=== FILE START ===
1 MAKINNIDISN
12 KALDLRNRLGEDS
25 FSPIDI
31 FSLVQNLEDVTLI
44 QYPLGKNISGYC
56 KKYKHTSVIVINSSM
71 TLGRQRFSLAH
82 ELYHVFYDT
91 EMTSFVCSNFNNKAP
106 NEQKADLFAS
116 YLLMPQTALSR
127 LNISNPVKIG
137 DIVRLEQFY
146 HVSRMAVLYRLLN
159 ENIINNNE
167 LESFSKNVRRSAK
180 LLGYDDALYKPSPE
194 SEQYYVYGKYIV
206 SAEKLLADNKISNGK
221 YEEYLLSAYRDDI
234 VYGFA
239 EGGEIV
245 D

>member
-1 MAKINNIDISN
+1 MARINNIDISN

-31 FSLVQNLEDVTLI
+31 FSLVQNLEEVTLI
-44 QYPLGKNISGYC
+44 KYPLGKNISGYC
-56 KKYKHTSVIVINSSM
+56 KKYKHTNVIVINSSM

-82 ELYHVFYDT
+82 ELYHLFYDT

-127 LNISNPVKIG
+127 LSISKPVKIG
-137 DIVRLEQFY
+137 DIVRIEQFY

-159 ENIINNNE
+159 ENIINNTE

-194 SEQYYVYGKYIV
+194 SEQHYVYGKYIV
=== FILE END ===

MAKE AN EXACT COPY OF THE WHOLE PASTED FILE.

1 MAKINNIDISN
12 KALDLRNRLGEDS
25 FSPIDI
31 FSLVQNLEDVTLI
44 QYPLGKNISGYC
56 KKYKHTSVIVINSSM
71 TLGRQRFSLAH
82 ELYHVFYDT
91 EMTSFVCSNFNNKAP
106 NEQKADLFAS
116 YLLMPQTALSR
127 LNISNPVKIG
137 DIVRLEQFY
146 HVSRMAVLYRLLN
159 ENIINNNE
167 LESFSKNVRRSAK
180 LLGYDDALYKPSPE
194 SEQYYVYGKYIV
206 SAEKLLADNKISNGK
221 YEEYLLSAYRDDI
234 VYGFA
239 EGGEIV
245 D

>member
-1 MAKINNIDISN
+1 MARINNIDISN

-31 FSLVQNLEDVTLI
+31 FSLVQNLEEVTLI
-44 QYPLGKNISGYC
+44 KYPLGKNISGYC
-56 KKYKHTSVIVINSSM
+56 KKYKHTNVIVINSSM

-82 ELYHVFYDT
+82 ELYHLFYDT

-127 LNISNPVKIG
+127 LSISKPVKIG
-137 DIVRLEQFY
+137 DIVRIEQFY

-159 ENIINNNE
+159 ENIINNTE

-194 SEQYYVYGKYIV
+194 SEQHYVYGKYIV